The winner of the first jump of the Sapphire Stakes in 1998 was What Can I Say. There is no question mark at the end of that name, which probably supplied some comfort to race callers.
It might be logical to think that having a horse named What Can I Say would be unique, but we identified four. The one of interest to us was a New Zealand filly that dropped in 1993. She was northern hemisphere on both sides and her grand sire was Seattle Slew that won the U.S. Triple Crown as a three-year-old.
What Can I Say never won at Group 1 level, but we can say that she beat Star Covet into second and Tie The Knot into third in the 1998 Group 2 Warwick Stakes at Warwick Farm, but other than this and one other jump at Flemington, What Can I Say did the rest of her racing in New Zealand.
She made 20 jumps for eight wins and six placings for $226,000 in prize money.
Her progeny consisted of seven colts and five fillies. She supplied Zabeel with three and other good stallions had their way with her and nine of her 12 foals earned some money racing, with the best being a 2000 filly by End Sweep named Only Words that won almost $600,000 from 13 jumps.
The next winner was Snippet’s Lass.
This 1993 daughter of the top sire Snippets was not exceptional in any way, with 41 jumps for 7 wins and 13 placings earning just $288,000.
Her win in the Sapphire Stakes was clearly her best and it came to her after she ran second after the first past the post, Little Pattie, was disqualified for a positive swab for banned performance enhancing substances.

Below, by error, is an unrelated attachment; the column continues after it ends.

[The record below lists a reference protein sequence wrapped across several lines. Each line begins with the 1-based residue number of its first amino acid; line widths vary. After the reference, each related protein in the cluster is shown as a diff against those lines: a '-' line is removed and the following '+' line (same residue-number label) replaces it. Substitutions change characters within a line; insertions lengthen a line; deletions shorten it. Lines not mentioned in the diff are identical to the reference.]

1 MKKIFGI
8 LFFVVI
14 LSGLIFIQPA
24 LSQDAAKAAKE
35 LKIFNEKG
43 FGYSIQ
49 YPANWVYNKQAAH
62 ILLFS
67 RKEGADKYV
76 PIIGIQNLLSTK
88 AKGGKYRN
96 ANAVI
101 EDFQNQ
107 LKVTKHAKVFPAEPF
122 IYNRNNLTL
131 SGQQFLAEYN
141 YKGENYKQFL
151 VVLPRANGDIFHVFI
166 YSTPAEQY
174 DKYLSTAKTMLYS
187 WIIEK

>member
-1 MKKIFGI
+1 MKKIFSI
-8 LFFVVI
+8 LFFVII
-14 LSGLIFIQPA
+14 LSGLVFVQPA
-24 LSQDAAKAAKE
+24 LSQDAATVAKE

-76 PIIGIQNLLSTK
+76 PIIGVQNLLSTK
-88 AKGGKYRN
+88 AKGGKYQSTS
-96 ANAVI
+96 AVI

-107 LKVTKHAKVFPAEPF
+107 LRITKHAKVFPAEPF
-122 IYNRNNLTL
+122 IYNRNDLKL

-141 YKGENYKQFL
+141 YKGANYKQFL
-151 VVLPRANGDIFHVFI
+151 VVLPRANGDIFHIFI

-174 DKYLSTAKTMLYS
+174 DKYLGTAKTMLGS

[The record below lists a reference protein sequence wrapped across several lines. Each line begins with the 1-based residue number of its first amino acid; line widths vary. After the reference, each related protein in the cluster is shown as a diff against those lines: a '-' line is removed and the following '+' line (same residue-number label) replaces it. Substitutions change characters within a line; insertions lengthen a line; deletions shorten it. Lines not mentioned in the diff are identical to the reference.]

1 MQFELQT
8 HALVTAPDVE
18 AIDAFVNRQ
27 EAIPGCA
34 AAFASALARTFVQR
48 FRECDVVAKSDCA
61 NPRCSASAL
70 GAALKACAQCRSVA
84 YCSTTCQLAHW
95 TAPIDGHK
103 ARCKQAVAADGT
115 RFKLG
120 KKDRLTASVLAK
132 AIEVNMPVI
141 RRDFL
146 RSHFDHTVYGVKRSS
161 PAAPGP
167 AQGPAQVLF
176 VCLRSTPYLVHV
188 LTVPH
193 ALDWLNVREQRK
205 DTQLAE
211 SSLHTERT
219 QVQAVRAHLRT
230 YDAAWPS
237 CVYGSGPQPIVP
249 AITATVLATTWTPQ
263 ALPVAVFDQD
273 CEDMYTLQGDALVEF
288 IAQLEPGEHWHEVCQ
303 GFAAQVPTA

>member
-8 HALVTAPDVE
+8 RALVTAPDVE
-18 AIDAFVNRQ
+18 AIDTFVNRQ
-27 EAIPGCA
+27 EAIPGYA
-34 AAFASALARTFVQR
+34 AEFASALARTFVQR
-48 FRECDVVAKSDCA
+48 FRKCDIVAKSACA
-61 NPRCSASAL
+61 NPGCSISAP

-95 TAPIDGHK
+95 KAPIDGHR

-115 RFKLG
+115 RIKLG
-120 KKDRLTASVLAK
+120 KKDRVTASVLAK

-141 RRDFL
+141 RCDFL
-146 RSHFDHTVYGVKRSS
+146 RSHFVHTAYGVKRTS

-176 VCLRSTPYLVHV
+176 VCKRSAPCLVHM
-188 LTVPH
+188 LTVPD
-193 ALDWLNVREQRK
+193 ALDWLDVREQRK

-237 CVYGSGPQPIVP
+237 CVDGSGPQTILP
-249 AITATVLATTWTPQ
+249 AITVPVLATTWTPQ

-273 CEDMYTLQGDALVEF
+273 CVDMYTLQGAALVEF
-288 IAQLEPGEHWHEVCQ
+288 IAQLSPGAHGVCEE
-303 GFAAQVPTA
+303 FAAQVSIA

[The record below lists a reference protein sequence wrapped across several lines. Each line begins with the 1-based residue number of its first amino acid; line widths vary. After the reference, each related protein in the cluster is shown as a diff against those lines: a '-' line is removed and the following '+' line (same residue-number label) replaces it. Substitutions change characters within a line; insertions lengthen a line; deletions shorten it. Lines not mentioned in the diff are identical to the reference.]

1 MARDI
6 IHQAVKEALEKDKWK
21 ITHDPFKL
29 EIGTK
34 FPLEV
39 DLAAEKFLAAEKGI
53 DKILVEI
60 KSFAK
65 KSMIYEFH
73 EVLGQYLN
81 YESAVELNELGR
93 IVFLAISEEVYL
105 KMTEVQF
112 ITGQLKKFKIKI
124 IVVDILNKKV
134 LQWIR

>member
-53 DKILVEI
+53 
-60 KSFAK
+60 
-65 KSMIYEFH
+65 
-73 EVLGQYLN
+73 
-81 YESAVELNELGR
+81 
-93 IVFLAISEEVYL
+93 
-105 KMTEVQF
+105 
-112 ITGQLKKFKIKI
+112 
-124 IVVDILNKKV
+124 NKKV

She was viewed as having good breeding potential and was served by Fastnet Rock, More Than Ready and twice by Redoute’s Choice.
Snippet’s Lass was dam to Snitzel, the winner of more than $1 million that won the 2006 Group 1 Oakleigh Plate and was a great sire following his brief racing career.
Next came the dual winner Spinning Hill.
Her 40 jumps for 14 wins and 14 placings earned above $2.2 million, with two wins in the Group 1 Manikato Stakes in 2002 and 2003. She beat Bomber Bill and Mistegic to win the Group 2 Schweppes Stakes in 2002 and her win in the Group 2 Schillaci saw her winning over Favelon and Mistegic.
Her stud output was one filly from 2011 that left no significant racing record and scant progeny.
The 2002 Winner wads Fair Embrace.
Fair Embrace won above a million dollars in prize money, but she made 53 jumps to get there. She won 6 races and placed 12 times. She beat Spinning Hill into second to deny that galloper from winning a third Sapphire Stakes.
Her one foal by Encosta De Lago, a 2005 mare named Love And Kisses, turned 10 jumps into $160,000.
The winner from 2003, Fatoon, did not do a lot, but she was handy enough to win four times and place thrice from 18 jumps for $383,000. She had a Group 2 win in the 2002 Champagne Stakes at Moonee Valley.
Served by top stallions, Fatoon supplied 10 named foals. Fat Al by Al Maher won above $700,000 with seven wins.
The 2004 winner Recurring won five times and placed in 10 races to exceed $639,000.
Recurring was described as a Kiwi horse, but other than her dam and a few mares further back on that branch, she was northern hemisphere through and through.
She was close to greatness, nearly winning from Takeover Target, Super Elegant and Fastnet Rock in big races, but none of those three were easy marks and Recurring deserves credit for giving them good runs.
Following her racing career, she supplied six colts and four fillies. Coming Back by High Chapparal won six races. Time After Time by Danehill Dancer won good prize money in Hong Kong.
The 2005 winner Glamour Puss set a standard for Sapphire Stakes winners with her Group 1 wins in The Goodwood and the Salinger Stakes. She had one patch of eleven races between October 2004 and November of 2005 where she failed to place just once.
Her stud career was solid if not spectacular. Nine named foals, three by O’Reilly, two by Pins and Savabeel and one each by Redoute’s Choice and Ocean Park supplied eight money winners, with the top earner taking in $285,000.
The 2006 winner Coolroom Candidate did more as a mum than as a racer, although she was handy enough to win almost half a million dollars, two of her colts each won well above $600,000.